Many, of the modern versions of the New Testament leave out the last twelve verses of Mark’s Gospel. The American Standard Version of 1901 left several blank spaces (several lines worth) before continuing with verse nine. The ASV had a marginal statement to the effect that the two oldest Greek manuscripts, as well as some other authorities, lacked these twelve verses. Similarly, the NASB has a marginal statement, but no blank space was left. However, the NASB did reproduce a “short ending” for Mark that is extant in some manuscripts.
Brother Wallace was quite critical of the NASB for its treatment of these verses, but I really think ii was at least as charitable as was the ASV (1901) on this passage. I, personally, would prefer that all of these twelve verses be included without marginal comment. However, since it is an accurate notation, I am willing to live with it. Incidentally, just so there is no question, this scribe is convinced that the last twelve verses of Mark are genuine.
“Repent ye therefore, and be converted, that your sins may be blotted out, when the times of refreshing shall come . . .” (King James Version).
“Repent therefore and return, that your sins may be wiped away, in order that times of refreshing may come . . .” (New American Standard Bible).
Brother Wallace takes issue with the use of the word “return” in lieu of “be converted.” The Greek word is epistrepho, and in the King James Version is sometimes rendered: be converted, return, turn, turn again, turn about, and others. As far as personal preference is concerned, I agree with Brother Wallace.
“. . . the heaven must receive until the times of restitution . . .” (KJV).
“. . . heaven must receive until the period of restoration of all things . . .” (NASB).
Brother Wallace views this NASB rendering as having a premillennial slant; and well this may be. I note that the Tyndale Version of 1535, the Great Bible of 1540, the Geneva Bible of 1562, and the Bishops’ Bible of 1602, all used “time” in the singular. The first English veision, to my knowledge, to use “times” was the Catholic Rheims version of 1582. Since then, the plural has generally been used.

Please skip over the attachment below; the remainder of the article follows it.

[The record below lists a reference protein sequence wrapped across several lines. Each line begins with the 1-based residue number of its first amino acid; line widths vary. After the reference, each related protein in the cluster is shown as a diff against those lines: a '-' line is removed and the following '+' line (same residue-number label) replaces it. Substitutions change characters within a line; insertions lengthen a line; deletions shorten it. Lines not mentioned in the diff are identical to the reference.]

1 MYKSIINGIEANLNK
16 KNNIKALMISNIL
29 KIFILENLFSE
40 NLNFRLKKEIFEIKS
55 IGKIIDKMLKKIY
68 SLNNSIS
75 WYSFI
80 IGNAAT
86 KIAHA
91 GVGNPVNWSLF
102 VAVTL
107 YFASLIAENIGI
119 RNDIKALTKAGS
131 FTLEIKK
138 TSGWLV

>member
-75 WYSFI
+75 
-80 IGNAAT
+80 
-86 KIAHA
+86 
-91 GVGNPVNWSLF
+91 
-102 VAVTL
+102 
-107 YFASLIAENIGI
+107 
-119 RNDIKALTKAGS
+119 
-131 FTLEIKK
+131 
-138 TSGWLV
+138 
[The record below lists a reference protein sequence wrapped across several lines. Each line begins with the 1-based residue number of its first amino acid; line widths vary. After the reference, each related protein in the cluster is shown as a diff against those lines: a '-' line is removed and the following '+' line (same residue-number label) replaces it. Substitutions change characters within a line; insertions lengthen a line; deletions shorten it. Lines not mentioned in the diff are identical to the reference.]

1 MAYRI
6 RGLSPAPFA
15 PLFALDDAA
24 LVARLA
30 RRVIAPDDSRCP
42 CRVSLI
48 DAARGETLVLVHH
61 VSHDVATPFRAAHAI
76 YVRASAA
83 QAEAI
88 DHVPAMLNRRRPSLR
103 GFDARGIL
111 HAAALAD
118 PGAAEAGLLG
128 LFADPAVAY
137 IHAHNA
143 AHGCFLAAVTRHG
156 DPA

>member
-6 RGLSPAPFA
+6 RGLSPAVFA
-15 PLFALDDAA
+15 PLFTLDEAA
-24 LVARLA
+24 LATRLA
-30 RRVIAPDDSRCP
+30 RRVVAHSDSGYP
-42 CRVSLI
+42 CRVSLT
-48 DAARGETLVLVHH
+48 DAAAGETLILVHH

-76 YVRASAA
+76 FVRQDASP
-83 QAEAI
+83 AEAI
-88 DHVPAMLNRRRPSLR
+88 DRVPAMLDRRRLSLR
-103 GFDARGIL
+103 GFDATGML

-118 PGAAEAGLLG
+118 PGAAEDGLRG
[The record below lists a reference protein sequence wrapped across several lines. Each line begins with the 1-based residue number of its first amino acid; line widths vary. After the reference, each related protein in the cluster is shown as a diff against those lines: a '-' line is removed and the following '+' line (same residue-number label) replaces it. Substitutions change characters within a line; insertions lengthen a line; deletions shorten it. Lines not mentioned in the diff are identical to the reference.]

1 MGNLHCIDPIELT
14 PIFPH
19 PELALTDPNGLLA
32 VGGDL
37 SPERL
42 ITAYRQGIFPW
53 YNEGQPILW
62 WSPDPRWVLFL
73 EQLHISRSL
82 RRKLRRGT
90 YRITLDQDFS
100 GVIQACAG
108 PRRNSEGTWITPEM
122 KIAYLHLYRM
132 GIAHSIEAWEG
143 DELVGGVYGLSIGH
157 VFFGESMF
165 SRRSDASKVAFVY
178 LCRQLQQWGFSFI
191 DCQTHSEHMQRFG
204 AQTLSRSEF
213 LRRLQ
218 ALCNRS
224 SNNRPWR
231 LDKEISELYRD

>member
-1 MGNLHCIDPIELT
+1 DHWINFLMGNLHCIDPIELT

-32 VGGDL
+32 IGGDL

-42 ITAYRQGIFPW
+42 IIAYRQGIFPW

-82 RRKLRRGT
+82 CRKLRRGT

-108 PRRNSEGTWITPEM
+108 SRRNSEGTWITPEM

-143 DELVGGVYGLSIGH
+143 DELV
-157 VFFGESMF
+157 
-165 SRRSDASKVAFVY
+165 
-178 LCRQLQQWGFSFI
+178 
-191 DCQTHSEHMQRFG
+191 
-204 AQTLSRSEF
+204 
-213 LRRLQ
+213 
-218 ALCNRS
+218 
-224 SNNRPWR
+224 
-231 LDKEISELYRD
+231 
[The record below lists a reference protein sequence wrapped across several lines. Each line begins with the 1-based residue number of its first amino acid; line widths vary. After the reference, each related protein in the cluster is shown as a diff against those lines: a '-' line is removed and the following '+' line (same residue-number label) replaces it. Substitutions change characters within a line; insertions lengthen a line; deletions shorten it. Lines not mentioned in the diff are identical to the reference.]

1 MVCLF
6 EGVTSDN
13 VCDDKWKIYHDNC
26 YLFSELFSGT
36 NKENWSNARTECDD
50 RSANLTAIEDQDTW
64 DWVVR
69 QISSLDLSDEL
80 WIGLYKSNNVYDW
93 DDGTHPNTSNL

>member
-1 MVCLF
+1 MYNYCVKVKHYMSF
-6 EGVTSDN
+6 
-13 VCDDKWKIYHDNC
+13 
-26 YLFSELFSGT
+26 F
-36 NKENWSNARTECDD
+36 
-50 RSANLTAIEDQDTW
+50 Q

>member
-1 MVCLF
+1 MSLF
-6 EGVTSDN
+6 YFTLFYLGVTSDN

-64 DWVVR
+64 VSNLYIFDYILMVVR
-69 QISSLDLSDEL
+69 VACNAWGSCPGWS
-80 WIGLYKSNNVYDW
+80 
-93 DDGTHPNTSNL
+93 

“He lodgeth with one Simon a tanner, whose house is by the sea side: he shall tell thee what thou oughtest to do.” (King James Version).
“He is staying with a certain tanner named Simon, whose house is by the sea.” (New American Standard Bible).
“He lodgeth with one Simon a tanner, whose house is by the sea side.” (American Standard Version (1901).
“He lodgeth with one Simon a tanner, whose housse is by the see syde.” (Tyndale’s Translation-1535).
Brother Wallace has a very valid argument on this passage when he points out that in Acts 11:13-14 Cornelius related it, Peter reported it, and Luke recorded that. “. . . who shall tell thee words, whereby thou and, all thy house shall be saved.” Those versions which include-the latter portion of the verse (6), follow the Textus Receptus; while those which do not include the last part of verse (6), follow other Greek texts.
“. . . Almost thou persuadest me to be a Christian.” (King James Version).
“. . . In a short time you will persuade me to become a Christian.” (NASB).
Brother Wallace views this change as being “scornful” on the part of the NASB. Let us notice some other early renditions of this verse.
“. . . Sumwhat thou bringest me in mynde for to be come a Christen.” (Tyndale’s Translation-1535). (The above spelling is accurate! LWM.)
“. . . Sumwhat thou bryngest me in mynde for to be come Chrysten.” (The Great Bible-1540).